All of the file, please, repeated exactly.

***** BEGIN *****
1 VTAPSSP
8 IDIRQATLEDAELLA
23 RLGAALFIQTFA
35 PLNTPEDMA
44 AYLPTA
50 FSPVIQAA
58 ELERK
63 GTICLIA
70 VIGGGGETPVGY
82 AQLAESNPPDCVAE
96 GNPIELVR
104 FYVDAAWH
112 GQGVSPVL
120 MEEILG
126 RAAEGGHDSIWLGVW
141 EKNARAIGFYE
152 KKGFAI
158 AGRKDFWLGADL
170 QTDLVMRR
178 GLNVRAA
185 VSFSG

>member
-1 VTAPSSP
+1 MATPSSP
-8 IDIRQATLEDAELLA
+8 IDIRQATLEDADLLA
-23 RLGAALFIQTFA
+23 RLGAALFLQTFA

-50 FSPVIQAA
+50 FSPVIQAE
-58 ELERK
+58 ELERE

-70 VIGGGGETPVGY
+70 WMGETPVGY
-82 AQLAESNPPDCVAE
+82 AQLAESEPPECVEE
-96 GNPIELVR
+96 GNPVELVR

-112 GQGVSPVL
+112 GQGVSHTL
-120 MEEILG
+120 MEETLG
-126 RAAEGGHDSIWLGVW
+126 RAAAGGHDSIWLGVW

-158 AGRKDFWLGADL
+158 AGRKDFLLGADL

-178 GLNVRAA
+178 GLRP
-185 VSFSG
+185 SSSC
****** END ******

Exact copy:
1 VTAPSSP
8 IDIRQATLEDAELLA
23 RLGAALFIQTFA
35 PLNTPEDMA
44 AYLPTA
50 FSPVIQAA
58 ELERK
63 GTICLIA
70 VIGGGGETPVGY
82 AQLAESNPPDCVAE
96 GNPIELVR
104 FYVDAAWH
112 GQGVSPVL
120 MEEILG
126 RAAEGGHDSIWLGVW
141 EKNARAIGFYE
152 KKGFAI
158 AGRKDFWLGADL
170 QTDLVMRR
178 GLNVRAA
185 VSFSG

>member
-1 VTAPSSP
+1 MATPSSP
-8 IDIRQATLEDAELLA
+8 IDIRQATLEDADLLA
-23 RLGAALFIQTFA
+23 RLGAALFLQTFA

-50 FSPVIQAA
+50 FSPVIQAE
-58 ELERK
+58 ELERE

-70 VIGGGGETPVGY
+70 WMGETPVGY
-82 AQLAESNPPDCVAE
+82 AQLAESEPPECVEE
-96 GNPIELVR
+96 GNPVELVR

-112 GQGVSPVL
+112 GQGVSHTL
-120 MEEILG
+120 MEETLG
-126 RAAEGGHDSIWLGVW
+126 RAAAGGHDSIWLGVW

-158 AGRKDFWLGADL
+158 AGRKDFLLGADL

-178 GLNVRAA
+178 GLRP
-185 VSFSG
+185 SSSC